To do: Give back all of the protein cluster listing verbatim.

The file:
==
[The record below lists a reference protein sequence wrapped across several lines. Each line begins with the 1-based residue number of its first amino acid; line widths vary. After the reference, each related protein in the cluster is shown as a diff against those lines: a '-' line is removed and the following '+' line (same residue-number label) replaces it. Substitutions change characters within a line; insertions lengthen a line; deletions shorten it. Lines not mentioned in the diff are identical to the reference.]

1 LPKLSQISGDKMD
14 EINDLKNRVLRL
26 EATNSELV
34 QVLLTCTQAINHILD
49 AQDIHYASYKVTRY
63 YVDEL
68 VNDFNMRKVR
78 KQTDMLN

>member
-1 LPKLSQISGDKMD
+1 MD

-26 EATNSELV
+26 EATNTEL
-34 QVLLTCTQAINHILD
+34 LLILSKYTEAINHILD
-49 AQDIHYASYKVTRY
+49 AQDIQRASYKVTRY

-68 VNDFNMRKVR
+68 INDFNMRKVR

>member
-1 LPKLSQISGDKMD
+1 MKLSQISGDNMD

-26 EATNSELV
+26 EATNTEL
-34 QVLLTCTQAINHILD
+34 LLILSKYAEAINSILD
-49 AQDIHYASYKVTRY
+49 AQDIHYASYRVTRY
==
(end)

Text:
[The record below lists a reference protein sequence wrapped across several lines. Each line begins with the 1-based residue number of its first amino acid; line widths vary. After the reference, each related protein in the cluster is shown as a diff against those lines: a '-' line is removed and the following '+' line (same residue-number label) replaces it. Substitutions change characters within a line; insertions lengthen a line; deletions shorten it. Lines not mentioned in the diff are identical to the reference.]

1 LPKLSQISGDKMD
14 EINDLKNRVLRL
26 EATNSELV
34 QVLLTCTQAINHILD
49 AQDIHYASYKVTRY
63 YVDEL
68 VNDFNMRKVR
78 KQTDMLN

>member
-1 LPKLSQISGDKMD
+1 MD

-26 EATNSELV
+26 EATNTEL
-34 QVLLTCTQAINHILD
+34 LLILSKYTEAINHILD
-49 AQDIHYASYKVTRY
+49 AQDIQRASYKVTRY

-68 VNDFNMRKVR
+68 INDFNMRKVR

>member
-1 LPKLSQISGDKMD
+1 MKLSQISGDNMD

-26 EATNSELV
+26 EATNTEL
-34 QVLLTCTQAINHILD
+34 LLILSKYAEAINSILD
-49 AQDIHYASYKVTRY
+49 AQDIHYASYRVTRY